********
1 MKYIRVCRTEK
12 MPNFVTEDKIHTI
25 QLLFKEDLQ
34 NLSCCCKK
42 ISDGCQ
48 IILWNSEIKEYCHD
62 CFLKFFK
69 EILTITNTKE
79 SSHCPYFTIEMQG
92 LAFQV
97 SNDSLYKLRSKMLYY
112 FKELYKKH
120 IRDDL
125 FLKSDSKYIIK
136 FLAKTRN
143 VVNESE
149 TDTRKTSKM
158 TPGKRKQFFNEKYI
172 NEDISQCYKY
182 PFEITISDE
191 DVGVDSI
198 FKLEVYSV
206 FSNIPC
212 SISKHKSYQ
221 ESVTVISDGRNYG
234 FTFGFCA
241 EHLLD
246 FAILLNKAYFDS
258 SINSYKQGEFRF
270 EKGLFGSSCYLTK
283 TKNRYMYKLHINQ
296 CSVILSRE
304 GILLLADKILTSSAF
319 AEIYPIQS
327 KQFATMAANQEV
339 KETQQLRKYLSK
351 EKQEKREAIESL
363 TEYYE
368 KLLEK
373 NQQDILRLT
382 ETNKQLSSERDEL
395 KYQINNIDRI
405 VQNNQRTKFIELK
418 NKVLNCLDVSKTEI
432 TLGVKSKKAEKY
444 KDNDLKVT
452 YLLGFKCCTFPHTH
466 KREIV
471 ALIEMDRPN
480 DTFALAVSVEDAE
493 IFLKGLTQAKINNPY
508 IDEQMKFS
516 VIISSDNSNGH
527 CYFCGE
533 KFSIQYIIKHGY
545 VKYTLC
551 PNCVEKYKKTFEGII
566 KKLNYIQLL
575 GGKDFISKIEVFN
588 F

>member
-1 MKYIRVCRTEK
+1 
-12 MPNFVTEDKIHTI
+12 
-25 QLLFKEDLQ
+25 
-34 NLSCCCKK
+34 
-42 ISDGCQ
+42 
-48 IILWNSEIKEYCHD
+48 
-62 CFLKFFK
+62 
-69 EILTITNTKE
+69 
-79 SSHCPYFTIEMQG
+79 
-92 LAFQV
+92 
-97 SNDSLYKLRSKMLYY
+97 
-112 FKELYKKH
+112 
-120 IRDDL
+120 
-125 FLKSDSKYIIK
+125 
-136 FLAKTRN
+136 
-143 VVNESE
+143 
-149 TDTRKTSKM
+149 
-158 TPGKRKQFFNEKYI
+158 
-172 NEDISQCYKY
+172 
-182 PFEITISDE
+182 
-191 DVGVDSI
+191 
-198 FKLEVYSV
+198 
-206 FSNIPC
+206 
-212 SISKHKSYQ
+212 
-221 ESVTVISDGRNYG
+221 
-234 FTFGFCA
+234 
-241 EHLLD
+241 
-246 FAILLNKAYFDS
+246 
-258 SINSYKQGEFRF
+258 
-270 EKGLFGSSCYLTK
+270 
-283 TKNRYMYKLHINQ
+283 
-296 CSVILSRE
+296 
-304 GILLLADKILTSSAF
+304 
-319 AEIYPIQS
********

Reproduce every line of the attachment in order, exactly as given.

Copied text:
1 MKYIRVCRTEK
12 MPNFVTEDKIHTI
25 QLLFKEDLQ
34 NLSCCCKK
42 ISDGCQ
48 IILWNSEIKEYCHD
62 CFLKFFK
69 EILTITNTKE
79 SSHCPYFTIEMQG
92 LAFQV
97 SNDSLYKLRSKMLYY
112 FKELYKKH
120 IRDDL
125 FLKSDSKYIIK
136 FLAKTRN
143 VVNESE
149 TDTRKTSKM
158 TPGKRKQFFNEKYI
172 NEDISQCYKY
182 PFEITISDE
191 DVGVDSI
198 FKLEVYSV
206 FSNIPC
212 SISKHKSYQ
221 ESVTVISDGRNYG
234 FTFGFCA
241 EHLLD
246 FAILLNKAYFDS
258 SINSYKQGEFRF
270 EKGLFGSSCYLTK
283 TKNRYMYKLHINQ
296 CSVILSRE
304 GILLLADKILTSSAF
319 AEIYPIQS
327 KQFATMAANQEV
339 KETQQLRKYLSK
351 EKQEKREAIESL
363 TEYYE
368 KLLEK
373 NQQDILRLT
382 ETNKQLSSERDEL
395 KYQINNIDRI
405 VQNNQRTKFIELK
418 NKVLNCLDVSKTEI
432 TLGVKSKKAEKY
444 KDNDLKVT
452 YLLGFKCCTFPHTH
466 KREIV
471 ALIEMDRPN
480 DTFALAVSVEDAE
493 IFLKGLTQAKINNPY
508 IDEQMKFS
516 VIISSDNSNGH
527 CYFCGE
533 KFSIQYIIKHGY
545 VKYTLC
551 PNCVEKYKKTFEGII
566 KKLNYIQLL
575 GGKDFISKIEVFN
588 F

>member
-1 MKYIRVCRTEK
+1 
-12 MPNFVTEDKIHTI
+12 
-25 QLLFKEDLQ
+25 
-34 NLSCCCKK
+34 
-42 ISDGCQ
+42 
-48 IILWNSEIKEYCHD
+48 
-62 CFLKFFK
+62 
-69 EILTITNTKE
+69 
-79 SSHCPYFTIEMQG
+79 
-92 LAFQV
+92 
-97 SNDSLYKLRSKMLYY
+97 
-112 FKELYKKH
+112 
-120 IRDDL
+120 
-125 FLKSDSKYIIK
+125 
-136 FLAKTRN
+136 
-143 VVNESE
+143 
-149 TDTRKTSKM
+149 
-158 TPGKRKQFFNEKYI
+158 
-172 NEDISQCYKY
+172 
-182 PFEITISDE
+182 
-191 DVGVDSI
+191 
-198 FKLEVYSV
+198 
-206 FSNIPC
+206 
-212 SISKHKSYQ
+212 
-221 ESVTVISDGRNYG
+221 
-234 FTFGFCA
+234 
-241 EHLLD
+241 
-246 FAILLNKAYFDS
+246 
-258 SINSYKQGEFRF
+258 
-270 EKGLFGSSCYLTK
+270 
-283 TKNRYMYKLHINQ
+283 
-296 CSVILSRE
+296 
-304 GILLLADKILTSSAF
+304 
-319 AEIYPIQS